Sahil Makhija aka Demonstealer, the man at the helm of India’s premier death metal band Demonic Resurrection and the equally revered Reptilian Death, has gone solo again and the result is the breathtakingly emotive This Burden Is Mine.
As complex, fragile and imperfect as the human spirit, This Burden Is Mine may launch into the kind of blistering death metal you’d associate with Demonstealer ‘s work in Demonic Resurrection but it soon becomes apparent that proggy waters are being traversed and expectations are going to be tested.
What hits hardest is the multitude of personalities that spring forth from Sahil’s throat; from his more recognised – and formidable – death growls to an almost emo-esque shout and a hardcore meets metalcore bark all topped off by an accomplished clean singing voice. This split personality is echoed throughout and you’d be hard pressed to find a more diverse set of tracks all year, with the kitchen sink and all its utensils (ironic considering the ever-busy Sahil hosts his online cooking blog) thrown around with wild abandonment. There’s prog rock, prog metal, thrash, death metal, metalcore….you name it, Demonstealer draws from it and impressively spits out a fresh variation that’s endlessly surprising and highly immersive.
While the sheer diversity may keep you on your toes, This Burden Is Mine is to be applauded for its fearless nature and brutal honesty. “Frail Fallible” feels like an open wound laid bare, raw emotion backed by a gruffly sung chorus that cuts to the bone with its heart-wrenching sincerity while the prog-strains of “Where Worlds End” feels upbeat despite its “I don’t belong here refrain”. Fortunately masterful musicianship accompanies the soul-baring and this mature record is as liberal with its riffs as it is the social commentary. Still finding room to harness the ‘heavy’, the metalcore-like bounce of “From Rubble And Ruin” – Devildriver like in its furious groove – reminds the listener that this is the work of a heavy metal pioneer, a man who fly’s the flag for Indian metal higher and with greater integrity than anyone.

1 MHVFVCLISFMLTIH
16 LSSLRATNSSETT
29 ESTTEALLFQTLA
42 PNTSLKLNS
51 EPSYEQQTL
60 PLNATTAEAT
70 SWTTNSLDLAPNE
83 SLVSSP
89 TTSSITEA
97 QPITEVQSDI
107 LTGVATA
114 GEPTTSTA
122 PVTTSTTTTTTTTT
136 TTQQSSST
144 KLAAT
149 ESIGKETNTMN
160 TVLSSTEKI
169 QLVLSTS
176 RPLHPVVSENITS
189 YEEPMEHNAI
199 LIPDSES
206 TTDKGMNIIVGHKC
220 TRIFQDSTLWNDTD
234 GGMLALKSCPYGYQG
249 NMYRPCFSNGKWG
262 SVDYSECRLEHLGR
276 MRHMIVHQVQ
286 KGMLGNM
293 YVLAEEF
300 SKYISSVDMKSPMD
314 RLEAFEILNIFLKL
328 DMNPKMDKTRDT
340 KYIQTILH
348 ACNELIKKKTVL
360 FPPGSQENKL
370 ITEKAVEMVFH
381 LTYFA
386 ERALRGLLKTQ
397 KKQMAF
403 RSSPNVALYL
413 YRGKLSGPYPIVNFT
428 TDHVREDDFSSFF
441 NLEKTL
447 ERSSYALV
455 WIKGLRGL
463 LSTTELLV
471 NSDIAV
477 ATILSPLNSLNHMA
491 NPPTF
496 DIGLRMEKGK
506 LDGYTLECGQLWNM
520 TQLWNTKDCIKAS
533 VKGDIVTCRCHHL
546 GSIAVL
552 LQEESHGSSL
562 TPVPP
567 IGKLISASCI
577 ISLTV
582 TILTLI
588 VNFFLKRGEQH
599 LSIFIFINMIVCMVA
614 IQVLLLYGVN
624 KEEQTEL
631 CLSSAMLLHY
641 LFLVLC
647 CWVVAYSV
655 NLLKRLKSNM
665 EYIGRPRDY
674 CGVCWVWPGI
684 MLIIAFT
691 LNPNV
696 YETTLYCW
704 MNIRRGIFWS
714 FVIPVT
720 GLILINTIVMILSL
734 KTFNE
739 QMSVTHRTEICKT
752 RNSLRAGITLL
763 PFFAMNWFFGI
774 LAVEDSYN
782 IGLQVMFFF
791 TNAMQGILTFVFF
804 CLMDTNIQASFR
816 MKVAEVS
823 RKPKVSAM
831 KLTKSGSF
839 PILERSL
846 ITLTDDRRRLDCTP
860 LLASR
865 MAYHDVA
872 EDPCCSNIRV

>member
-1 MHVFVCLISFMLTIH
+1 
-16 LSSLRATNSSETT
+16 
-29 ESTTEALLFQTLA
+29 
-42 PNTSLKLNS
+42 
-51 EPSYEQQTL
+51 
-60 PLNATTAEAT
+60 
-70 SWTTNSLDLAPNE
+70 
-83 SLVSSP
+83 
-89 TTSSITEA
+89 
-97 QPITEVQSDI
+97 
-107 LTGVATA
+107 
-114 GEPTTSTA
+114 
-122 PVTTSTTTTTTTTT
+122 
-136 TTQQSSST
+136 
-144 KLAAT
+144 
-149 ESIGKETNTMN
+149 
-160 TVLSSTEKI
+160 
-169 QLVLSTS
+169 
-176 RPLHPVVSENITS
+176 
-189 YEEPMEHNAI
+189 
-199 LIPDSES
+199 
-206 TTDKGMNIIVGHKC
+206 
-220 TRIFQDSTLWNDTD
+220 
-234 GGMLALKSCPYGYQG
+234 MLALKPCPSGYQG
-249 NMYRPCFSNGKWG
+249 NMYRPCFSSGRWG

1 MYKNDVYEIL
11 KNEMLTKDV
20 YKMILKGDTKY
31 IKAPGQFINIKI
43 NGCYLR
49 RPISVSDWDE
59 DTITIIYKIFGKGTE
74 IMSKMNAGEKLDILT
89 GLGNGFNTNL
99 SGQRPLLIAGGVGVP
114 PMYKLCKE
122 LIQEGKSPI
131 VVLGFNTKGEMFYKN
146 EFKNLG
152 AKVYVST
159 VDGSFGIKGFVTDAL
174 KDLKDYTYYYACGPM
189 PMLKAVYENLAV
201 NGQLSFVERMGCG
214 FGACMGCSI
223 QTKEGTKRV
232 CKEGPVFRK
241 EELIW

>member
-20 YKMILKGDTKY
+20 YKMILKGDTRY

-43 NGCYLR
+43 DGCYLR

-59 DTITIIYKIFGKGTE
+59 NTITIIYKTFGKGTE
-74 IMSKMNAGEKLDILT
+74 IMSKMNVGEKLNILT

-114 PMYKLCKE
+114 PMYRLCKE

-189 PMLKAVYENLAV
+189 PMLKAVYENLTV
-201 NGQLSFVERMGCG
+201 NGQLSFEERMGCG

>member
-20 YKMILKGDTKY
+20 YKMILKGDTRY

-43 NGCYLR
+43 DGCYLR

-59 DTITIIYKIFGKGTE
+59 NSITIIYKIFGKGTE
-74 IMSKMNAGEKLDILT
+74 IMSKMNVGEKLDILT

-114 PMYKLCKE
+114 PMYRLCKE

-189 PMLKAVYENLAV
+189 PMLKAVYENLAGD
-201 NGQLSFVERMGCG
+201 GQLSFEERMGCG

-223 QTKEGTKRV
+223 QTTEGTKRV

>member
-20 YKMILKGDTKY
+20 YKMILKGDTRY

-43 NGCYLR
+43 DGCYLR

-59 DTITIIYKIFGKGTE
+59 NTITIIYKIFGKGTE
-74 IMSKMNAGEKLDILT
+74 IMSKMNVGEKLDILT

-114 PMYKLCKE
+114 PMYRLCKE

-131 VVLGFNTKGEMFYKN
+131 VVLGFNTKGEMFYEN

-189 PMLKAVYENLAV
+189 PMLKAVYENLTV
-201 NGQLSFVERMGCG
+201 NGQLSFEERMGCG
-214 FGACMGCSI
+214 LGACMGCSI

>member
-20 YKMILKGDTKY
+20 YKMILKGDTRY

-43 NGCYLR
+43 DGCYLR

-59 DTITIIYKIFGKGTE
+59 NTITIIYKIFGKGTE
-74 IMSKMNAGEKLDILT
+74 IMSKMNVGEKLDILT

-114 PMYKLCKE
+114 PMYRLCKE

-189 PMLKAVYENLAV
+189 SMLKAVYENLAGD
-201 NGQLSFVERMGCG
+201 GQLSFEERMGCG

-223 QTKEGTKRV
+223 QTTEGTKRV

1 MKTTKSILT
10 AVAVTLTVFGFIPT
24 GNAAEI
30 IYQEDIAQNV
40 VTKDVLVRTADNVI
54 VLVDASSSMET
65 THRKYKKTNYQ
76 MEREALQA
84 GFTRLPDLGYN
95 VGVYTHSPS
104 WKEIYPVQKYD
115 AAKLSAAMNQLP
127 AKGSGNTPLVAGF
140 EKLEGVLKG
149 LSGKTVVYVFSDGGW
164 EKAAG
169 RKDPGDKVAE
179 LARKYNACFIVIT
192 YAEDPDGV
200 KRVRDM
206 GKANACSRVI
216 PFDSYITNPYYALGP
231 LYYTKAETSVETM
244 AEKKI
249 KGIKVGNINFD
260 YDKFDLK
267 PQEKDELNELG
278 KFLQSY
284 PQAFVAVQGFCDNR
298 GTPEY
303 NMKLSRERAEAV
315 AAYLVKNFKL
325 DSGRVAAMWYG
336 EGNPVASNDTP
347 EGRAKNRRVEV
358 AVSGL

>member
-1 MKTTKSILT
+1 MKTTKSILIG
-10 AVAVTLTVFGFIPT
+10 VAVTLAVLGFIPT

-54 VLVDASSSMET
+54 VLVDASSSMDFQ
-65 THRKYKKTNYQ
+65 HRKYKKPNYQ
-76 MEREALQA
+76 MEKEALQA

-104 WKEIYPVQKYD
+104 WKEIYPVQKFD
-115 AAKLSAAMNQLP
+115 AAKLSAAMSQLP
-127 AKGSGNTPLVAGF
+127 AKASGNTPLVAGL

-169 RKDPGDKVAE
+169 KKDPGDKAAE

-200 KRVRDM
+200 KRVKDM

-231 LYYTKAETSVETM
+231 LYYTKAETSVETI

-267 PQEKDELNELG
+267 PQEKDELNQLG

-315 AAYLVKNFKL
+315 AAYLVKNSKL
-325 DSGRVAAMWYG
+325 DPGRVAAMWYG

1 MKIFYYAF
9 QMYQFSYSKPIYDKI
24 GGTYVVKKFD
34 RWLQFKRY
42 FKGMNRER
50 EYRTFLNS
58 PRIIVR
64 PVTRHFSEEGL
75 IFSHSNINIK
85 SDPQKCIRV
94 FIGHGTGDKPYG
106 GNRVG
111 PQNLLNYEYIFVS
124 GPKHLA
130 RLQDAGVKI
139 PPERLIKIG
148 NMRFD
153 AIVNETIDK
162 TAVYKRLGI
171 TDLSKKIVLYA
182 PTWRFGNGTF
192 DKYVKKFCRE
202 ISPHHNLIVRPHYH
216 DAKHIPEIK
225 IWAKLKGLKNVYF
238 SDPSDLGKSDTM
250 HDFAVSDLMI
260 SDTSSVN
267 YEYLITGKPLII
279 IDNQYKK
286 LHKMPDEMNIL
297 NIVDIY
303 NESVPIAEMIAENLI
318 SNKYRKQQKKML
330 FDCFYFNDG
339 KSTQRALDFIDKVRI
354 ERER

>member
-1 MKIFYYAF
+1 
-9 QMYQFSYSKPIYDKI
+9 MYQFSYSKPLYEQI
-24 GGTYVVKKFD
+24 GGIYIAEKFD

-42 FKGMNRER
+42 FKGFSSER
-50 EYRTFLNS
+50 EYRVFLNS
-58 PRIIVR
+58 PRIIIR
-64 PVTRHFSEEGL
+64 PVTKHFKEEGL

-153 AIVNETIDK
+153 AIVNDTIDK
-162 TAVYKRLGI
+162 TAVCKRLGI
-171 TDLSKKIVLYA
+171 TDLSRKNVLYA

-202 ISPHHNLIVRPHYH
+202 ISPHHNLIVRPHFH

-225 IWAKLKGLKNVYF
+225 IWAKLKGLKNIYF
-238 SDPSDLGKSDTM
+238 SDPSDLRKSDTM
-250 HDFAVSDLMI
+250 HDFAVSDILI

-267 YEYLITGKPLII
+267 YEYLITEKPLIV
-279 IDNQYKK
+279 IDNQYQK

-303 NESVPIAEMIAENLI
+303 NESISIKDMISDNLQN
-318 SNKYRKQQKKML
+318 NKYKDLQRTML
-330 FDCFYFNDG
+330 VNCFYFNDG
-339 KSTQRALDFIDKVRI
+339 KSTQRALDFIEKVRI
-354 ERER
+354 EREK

The ultimate selling point of having Nile’s George Kolias on drums is ironically not the biggest draw here (although he does put in a flawless and nuanced performance), that honour instead falls on the shoulders of Sahil Demonstealer Makhija himself, a burden he seems more than capable of carrying alone. 9/10